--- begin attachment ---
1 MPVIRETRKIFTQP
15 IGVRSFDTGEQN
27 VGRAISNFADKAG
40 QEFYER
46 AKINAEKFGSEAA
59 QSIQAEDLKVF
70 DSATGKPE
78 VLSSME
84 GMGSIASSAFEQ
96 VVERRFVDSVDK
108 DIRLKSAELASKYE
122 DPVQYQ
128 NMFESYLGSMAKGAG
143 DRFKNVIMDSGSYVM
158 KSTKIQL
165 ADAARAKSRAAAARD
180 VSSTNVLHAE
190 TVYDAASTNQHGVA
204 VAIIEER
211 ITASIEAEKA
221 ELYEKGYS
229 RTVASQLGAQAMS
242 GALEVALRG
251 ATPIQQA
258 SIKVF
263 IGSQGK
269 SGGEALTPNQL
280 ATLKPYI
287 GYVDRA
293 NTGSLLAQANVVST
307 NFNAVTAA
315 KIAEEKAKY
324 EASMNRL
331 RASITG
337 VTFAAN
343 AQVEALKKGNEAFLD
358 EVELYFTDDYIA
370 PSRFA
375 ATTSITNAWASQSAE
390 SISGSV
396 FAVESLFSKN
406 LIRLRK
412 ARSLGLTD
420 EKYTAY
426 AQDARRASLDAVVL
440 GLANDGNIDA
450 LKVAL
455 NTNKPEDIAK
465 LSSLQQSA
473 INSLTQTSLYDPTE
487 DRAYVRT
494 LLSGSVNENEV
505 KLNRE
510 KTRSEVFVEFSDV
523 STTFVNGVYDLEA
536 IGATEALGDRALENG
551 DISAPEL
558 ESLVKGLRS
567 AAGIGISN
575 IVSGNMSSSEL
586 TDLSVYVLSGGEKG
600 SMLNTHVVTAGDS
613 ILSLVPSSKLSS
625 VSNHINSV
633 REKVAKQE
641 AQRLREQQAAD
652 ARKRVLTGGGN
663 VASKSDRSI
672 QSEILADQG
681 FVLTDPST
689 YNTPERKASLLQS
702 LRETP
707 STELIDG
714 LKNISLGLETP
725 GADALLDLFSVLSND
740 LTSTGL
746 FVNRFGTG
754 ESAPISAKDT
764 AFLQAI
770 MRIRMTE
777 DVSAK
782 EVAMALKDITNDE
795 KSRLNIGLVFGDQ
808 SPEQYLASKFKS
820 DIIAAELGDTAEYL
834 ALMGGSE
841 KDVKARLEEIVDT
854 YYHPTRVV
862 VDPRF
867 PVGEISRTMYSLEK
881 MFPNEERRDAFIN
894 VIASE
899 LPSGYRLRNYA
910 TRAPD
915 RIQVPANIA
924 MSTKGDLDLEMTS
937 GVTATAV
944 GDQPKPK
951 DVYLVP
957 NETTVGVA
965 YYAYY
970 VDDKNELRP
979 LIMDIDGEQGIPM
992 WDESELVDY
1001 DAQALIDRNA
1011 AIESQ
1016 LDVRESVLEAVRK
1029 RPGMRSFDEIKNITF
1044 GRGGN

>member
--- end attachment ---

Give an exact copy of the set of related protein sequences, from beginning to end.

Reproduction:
1 MPVIRETRKIFTQP
15 IGVRSFDTGEQN
27 VGRAISNFADKAG
40 QEFYER
46 AKINAEKFGSEAA
59 QSIQAEDLKVF
70 DSATGKPE
78 VLSSME
84 GMGSIASSAFEQ
96 VVERRFVDSVDK
108 DIRLKSAELASKYE
122 DPVQYQ
128 NMFESYLGSMAKGAG
143 DRFKNVIMDSGSYVM
158 KSTKIQL
165 ADAARAKSRAAAARD
180 VSSTNVLHAE
190 TVYDAASTNQHGVA
204 VAIIEER
211 ITASIEAEKA
221 ELYEKGYS
229 RTVASQLGAQAMS
242 GALEVALRG
251 ATPIQQA
258 SIKVF
263 IGSQGK
269 SGGEALTPNQL
280 ATLKPYI
287 GYVDRA
293 NTGSLLAQANVVST
307 NFNAVTAA
315 KIAEEKAKY
324 EASMNRL
331 RASITG
337 VTFAAN
343 AQVEALKKGNEAFLD
358 EVELYFTDDYIA
370 PSRFA
375 ATTSITNAWASQSAE
390 SISGSV
396 FAVESLFSKN
406 LIRLRK
412 ARSLGLTD
420 EKYTAY
426 AQDARRASLDAVVL
440 GLANDGNIDA
450 LKVAL
455 NTNKPEDIAK
465 LSSLQQSA
473 INSLTQTSLYDPTE
487 DRAYVRT
494 LLSGSVNENEV
505 KLNRE
510 KTRSEVFVEFSDV
523 STTFVNGVYDLEA
536 IGATEALGDRALENG
551 DISAPEL
558 ESLVKGLRS
567 AAGIGISN
575 IVSGNMSSSEL
586 TDLSVYVLSGGEKG
600 SMLNTHVVTAGDS
613 ILSLVPSSKLSS
625 VSNHINSV
633 REKVAKQE
641 AQRLREQQAAD
652 ARKRVLTGGGN
663 VASKSDRSI
672 QSEILADQG
681 FVLTDPST
689 YNTPERKASLLQS
702 LRETP
707 STELIDG
714 LKNISLGLETP
725 GADALLDLFSVLSND
740 LTSTGL
746 FVNRFGTG
754 ESAPISAKDT
764 AFLQAI
770 MRIRMTE
777 DVSAK
782 EVAMALKDITNDE
795 KSRLNIGLVFGDQ
808 SPEQYLASKFKS
820 DIIAAELGDTAEYL
834 ALMGGSE
841 KDVKARLEEIVDT
854 YYHPTRVV
862 VDPRF
867 PVGEISRTMYSLEK
881 MFPNEERRDAFIN
894 VIASE
899 LPSGYRLRNYA
910 TRAPD
915 RIQVPANIA
924 MSTKGDLDLEMTS
937 GVTATAV
944 GDQPKPK
951 DVYLVP
957 NETTVGVA
965 YYAYY
970 VDDKNELRP
979 LIMDIDGEQGIPM
992 WDESELVDY
1001 DAQALIDRNA
1011 AIESQ
1016 LDVRESVLEAVRK
1029 RPGMRSFDEIKNITF
1044 GRGGN

>member